Berlinale Wrap-Up 2013: Competition Films
The Needle is back after my winter break, and in time to catch the 2013 Berlin International Film Festival, or Berlinale, which finished up last weekend.
This week I will offer a few thoughts on a selection of the Competition films and next week I’ll tackle the Forum films.
The Audience’s Festival
I came to appreciate, this year, much more how the Berlin festival distinguishes itself from others: as an audience festival, where members of the public actually can attend a premiere, unlike Cannes for example where getting a ticket is next to impossible and you won’t be let into the theatre if you’re not dressed to the nines. I suppose I am all rosy about the Berlinale mostly because I liked what I was seeing this year. It’s a shame to think, though, that so many films are simply shown on the festival circuit and never make it to mainstream distribution because they tackle hard or obscure topics. Since the festival, I’ve seen some of the offerings in the cineplexes––like the shapeless The Master or slick market items like Argo–– and in comparison to the bonhomie of a Georgian living room with a group of girls singing around a piano (see In Bloom, in my next post) or the sublime indifference of the Kazakh steppe (see Harmony Lessons, below), I am left a little bored and feel spoiled by Berlin’s most important annual arts festival.
If you’d like some tips on how to make the most out of the festival with an accreditation, scroll to the very end of this post.
As it happens, I only had time to see a selection of films, and the one’s I didn’t see won the prizes. This isn’t a reason to stop reading this post! I’m actually delighted, and you should be too, that I did not get to see many of the winners: Child’s Pose which won the Golden Bear for best film, or An Episode in the Life of an Iron Picker or Gloria, which captured the acting titles. These films will almost certainly make their way into wider distribution and so I have something to look forward to. Most of the films I saw (apart from Before Midnight or Promised Land) might not be seen outside the festivals, and so are worth looking out for on video.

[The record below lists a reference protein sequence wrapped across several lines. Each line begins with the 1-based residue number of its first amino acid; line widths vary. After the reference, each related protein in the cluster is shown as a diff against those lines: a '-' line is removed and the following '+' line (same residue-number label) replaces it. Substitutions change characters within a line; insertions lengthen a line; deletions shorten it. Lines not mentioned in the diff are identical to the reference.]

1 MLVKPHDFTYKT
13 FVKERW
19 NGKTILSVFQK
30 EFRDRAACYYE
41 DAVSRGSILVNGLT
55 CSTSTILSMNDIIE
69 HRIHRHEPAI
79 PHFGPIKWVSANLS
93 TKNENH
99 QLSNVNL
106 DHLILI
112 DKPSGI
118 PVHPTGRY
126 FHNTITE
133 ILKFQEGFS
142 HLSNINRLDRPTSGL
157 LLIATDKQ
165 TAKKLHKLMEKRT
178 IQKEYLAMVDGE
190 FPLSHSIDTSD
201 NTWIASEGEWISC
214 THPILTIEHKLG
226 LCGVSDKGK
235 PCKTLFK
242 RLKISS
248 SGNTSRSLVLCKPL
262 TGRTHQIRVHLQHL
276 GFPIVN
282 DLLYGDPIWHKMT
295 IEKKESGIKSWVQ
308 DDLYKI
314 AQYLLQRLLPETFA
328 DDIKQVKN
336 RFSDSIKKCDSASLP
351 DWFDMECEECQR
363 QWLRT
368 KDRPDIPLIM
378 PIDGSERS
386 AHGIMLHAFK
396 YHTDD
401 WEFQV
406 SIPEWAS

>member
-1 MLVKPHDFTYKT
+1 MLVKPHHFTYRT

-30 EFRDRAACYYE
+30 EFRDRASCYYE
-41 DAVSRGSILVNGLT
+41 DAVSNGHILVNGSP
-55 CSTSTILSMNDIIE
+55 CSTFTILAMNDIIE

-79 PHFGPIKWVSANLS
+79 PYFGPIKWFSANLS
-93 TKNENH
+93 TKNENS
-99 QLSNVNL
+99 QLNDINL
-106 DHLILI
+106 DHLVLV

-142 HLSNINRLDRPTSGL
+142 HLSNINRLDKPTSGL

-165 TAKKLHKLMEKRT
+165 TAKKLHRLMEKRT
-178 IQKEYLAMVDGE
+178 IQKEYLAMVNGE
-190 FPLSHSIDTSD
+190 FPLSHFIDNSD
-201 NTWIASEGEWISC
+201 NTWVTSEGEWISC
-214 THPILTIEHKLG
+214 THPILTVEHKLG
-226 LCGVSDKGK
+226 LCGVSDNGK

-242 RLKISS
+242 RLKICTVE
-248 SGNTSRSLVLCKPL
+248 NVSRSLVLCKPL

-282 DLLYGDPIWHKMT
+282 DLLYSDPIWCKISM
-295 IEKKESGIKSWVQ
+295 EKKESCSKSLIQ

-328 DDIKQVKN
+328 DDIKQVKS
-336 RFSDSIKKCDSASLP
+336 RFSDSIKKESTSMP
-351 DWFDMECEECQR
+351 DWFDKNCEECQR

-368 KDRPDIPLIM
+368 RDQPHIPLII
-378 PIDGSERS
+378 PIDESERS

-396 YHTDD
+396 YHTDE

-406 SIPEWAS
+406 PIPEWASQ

I started off the festival with a topical Polish film, Malgoska Szumowska’s W Imie (In the name of…). A priest arrives in a small community where he overseas troubled youth. He is troubled himself and can only barely suppress his homosexuality, running off his pent-up desires and drinking too much vodka to forget. There’s a marvelous drunken waltz with a portrait of the Pope and at times I’m happily reminded of early Polanski (Knife in the Water), where the wildness of the Polish landscape (in this case forests, instead of waterways) beckons the characters to cast off their cultural/religious restraints. Pay attention at the very end, because there’s a saucy suggestion about the nature of the priesthood. This film has a couple of quirks that will annoy audiences: first, it’s not clear who the suicide victim is. I have asked a number of people who have seen the film about this, and they also feel it’s difficult to identify the victim, and that this is a flaw in the plot. As well, there’s a very strange Indie music video meets Catholic religious procession towards the end of the film. Maybe it was a vision. I hope so; it doesn’t belong in the film. Szumowska was a hoot in the Q&A saying that she’s really glad to have shown the film in Berlin, because certain films are easier to premiere ‘outside your own country’. She continued that, after a very warm reception in Berlin (and the Teddy prize), the next place the film needs to show is its home, Poland.
There’s plenty of nasty social pressure in the Kazakh film Harmony Lessons, the best film I saw in the Competition section, which won the Silver Bear for camera work. The violence of young men, future gangsters or mafiosi or policemen, was a running theme in the festival, in other films like In Bloom or The Act of Killing (see next week’s post). Here, the frank brutality of school-age young men, bullying their peers for money and ganging up on the vulnerable, connects brilliantly to the political brutality of the State. It’s a powerful continuity: interrogation scenes from a Kazakh prison are formally paired with how kids are beaten up in the schoolyard. The film’s motor is one student’s desire for revenge, a desire which motivates the viewer’s suspense, and implicates him or her in something worse than what even the State can concoct. The camera work is indeed amazing: a wide landscape that should suggest possibility, but which instead impress on one a sense of loneliness and indifference, like the bare hallways of the rural school.
W Imie and Harmony Lessons were the two best films I saw.
I also saw Before Midnight, the latest Julie Delpy and Ethan Hawke installment of their more-than-a-decade-long affair which started delightfully in Before Sunrise. The couple are in Greece and have two children, and they are battling to keep their love alive. There are impressively long scenes of dialogue made with a single shot, such as a tour-de-force in the car at the film’s beginning, with the two children sleeping in the back seat. You cannot help but admire the protagonists’ wit, careful gestures and chemistry. The problem is that one is never in doubt that they will resolve their banal problems. There’s plenty of funny dialogue, but what is essentially a trivial marital spate feigns to be a real crisis. Nothing that few glasses of retsina on the Aegean shores won’t fix.